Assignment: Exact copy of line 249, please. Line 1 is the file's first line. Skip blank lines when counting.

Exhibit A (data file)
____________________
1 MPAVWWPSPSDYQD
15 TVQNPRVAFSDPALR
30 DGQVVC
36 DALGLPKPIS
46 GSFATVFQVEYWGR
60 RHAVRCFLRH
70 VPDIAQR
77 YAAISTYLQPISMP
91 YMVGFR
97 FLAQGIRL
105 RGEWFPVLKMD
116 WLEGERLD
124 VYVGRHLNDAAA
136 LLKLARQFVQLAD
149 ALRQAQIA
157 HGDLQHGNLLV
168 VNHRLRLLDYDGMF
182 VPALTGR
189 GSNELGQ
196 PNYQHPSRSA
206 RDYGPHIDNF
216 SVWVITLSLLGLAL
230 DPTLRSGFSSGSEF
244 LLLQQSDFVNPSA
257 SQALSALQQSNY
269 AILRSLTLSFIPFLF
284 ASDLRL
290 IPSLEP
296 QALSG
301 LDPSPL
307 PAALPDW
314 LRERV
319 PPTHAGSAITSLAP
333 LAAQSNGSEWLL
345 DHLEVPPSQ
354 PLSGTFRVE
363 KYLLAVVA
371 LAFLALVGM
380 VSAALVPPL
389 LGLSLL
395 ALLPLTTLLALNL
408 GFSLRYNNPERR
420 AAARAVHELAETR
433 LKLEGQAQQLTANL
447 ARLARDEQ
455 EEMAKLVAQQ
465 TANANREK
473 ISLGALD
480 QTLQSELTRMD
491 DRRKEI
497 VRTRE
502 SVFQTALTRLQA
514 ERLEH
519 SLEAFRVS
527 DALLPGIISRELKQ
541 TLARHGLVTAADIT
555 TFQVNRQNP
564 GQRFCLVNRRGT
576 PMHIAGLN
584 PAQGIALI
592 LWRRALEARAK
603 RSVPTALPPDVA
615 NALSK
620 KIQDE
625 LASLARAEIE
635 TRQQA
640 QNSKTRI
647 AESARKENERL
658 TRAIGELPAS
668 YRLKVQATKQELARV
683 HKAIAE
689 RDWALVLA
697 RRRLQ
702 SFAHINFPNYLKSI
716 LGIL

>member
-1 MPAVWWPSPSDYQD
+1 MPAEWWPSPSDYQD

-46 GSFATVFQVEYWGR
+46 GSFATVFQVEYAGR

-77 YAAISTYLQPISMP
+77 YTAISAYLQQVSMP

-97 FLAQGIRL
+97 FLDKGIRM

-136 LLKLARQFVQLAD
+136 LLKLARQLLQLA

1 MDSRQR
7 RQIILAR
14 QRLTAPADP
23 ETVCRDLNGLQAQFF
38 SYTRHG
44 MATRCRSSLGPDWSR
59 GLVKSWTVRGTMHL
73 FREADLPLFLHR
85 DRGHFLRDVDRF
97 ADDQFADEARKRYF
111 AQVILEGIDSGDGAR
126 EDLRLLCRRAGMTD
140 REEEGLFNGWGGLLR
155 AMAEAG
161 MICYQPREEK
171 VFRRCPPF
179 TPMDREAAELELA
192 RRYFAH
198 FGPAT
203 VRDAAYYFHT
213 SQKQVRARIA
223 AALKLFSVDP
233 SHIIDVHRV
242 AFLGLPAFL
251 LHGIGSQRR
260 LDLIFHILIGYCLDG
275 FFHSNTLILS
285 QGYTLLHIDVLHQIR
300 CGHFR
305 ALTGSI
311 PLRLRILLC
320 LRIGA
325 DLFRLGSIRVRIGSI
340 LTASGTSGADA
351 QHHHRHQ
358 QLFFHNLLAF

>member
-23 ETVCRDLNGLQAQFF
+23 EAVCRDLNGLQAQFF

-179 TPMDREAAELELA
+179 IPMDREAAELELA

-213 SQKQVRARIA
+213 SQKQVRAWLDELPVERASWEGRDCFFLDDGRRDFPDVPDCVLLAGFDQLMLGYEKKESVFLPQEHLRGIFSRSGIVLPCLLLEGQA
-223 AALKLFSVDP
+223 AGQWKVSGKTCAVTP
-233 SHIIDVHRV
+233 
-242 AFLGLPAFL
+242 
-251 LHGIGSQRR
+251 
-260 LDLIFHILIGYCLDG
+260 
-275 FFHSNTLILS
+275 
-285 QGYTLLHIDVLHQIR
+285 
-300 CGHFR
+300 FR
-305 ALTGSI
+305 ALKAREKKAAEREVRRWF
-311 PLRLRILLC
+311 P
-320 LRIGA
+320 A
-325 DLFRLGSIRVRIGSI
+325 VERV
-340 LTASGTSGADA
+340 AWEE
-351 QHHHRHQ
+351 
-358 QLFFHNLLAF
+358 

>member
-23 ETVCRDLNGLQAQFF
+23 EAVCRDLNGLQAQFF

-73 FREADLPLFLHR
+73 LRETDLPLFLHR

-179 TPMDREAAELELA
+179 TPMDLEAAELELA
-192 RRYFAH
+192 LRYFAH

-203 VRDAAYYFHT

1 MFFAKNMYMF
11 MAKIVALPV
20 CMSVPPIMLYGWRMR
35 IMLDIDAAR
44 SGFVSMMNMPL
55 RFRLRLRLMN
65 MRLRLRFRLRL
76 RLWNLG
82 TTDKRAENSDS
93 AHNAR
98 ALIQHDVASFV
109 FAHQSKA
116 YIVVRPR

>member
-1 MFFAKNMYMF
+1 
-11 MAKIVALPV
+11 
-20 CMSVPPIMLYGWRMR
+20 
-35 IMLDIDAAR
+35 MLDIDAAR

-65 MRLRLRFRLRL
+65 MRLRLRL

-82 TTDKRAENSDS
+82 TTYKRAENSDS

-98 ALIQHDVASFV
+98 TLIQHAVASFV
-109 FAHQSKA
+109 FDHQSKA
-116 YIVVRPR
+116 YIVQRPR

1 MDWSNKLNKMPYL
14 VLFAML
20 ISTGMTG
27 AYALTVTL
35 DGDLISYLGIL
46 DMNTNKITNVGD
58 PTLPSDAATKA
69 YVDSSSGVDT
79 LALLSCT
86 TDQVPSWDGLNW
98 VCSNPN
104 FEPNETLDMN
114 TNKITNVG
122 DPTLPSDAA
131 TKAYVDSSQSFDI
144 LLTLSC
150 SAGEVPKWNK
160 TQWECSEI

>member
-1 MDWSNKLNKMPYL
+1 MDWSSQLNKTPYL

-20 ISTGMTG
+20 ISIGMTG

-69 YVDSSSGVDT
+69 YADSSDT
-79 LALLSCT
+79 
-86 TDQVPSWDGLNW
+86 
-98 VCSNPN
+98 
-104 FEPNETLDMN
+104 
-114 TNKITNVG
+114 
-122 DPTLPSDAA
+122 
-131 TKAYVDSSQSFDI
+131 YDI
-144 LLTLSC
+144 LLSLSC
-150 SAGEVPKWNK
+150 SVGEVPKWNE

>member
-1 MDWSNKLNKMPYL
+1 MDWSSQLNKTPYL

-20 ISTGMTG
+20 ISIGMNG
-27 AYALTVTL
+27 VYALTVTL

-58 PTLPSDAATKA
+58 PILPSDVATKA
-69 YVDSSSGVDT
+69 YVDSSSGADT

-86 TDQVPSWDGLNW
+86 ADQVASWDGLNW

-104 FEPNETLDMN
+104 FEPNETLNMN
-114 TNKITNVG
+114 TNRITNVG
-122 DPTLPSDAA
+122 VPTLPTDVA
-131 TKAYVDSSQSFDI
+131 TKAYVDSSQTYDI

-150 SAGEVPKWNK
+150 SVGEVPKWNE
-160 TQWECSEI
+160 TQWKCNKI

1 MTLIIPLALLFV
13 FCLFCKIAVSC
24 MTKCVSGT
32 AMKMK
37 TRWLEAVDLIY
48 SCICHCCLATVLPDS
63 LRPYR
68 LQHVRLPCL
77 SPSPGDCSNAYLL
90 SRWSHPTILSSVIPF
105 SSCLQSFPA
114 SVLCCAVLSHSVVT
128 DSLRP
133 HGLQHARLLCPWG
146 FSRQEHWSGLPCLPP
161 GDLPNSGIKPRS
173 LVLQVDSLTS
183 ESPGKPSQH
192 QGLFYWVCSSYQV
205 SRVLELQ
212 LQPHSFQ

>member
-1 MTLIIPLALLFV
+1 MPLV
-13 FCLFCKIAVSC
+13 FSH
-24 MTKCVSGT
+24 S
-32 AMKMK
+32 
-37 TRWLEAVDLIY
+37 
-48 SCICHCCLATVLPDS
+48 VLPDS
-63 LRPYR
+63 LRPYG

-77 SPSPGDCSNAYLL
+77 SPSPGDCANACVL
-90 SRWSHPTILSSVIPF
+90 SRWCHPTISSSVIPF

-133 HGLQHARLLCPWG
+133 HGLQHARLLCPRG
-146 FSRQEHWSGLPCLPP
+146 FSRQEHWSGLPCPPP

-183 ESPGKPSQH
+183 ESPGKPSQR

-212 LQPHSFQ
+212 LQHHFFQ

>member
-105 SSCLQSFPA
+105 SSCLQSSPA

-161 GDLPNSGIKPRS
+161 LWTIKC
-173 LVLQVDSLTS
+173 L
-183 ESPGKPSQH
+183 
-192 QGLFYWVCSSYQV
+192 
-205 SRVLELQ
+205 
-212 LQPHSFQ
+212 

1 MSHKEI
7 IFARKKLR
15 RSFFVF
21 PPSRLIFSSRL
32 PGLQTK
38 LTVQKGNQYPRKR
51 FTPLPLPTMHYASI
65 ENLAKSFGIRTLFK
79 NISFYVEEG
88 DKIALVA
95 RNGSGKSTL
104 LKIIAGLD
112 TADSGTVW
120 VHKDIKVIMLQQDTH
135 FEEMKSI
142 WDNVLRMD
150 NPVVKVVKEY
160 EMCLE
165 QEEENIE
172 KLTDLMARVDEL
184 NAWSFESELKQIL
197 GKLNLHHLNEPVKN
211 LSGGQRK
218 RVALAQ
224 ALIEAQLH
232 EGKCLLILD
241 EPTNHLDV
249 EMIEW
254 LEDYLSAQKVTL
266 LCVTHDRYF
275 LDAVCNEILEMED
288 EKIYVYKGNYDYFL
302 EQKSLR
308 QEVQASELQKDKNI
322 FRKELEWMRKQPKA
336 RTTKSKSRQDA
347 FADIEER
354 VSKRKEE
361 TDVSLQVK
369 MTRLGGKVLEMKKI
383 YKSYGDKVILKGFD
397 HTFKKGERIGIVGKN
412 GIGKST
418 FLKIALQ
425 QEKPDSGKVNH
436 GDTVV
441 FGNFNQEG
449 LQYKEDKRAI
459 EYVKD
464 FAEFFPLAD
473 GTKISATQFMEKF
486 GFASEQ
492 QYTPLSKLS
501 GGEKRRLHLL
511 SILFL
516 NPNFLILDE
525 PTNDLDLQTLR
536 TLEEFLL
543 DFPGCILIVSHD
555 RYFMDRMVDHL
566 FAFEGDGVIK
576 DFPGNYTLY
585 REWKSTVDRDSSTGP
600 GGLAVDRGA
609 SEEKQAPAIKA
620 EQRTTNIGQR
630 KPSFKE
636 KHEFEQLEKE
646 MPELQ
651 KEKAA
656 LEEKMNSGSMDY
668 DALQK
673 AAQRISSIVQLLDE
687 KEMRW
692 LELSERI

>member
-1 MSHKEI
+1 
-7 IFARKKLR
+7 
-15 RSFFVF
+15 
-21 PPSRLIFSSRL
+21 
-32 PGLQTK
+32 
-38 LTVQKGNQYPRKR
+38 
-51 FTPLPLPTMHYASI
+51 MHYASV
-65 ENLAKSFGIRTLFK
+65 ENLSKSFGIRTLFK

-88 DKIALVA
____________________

+20 ISIGMNG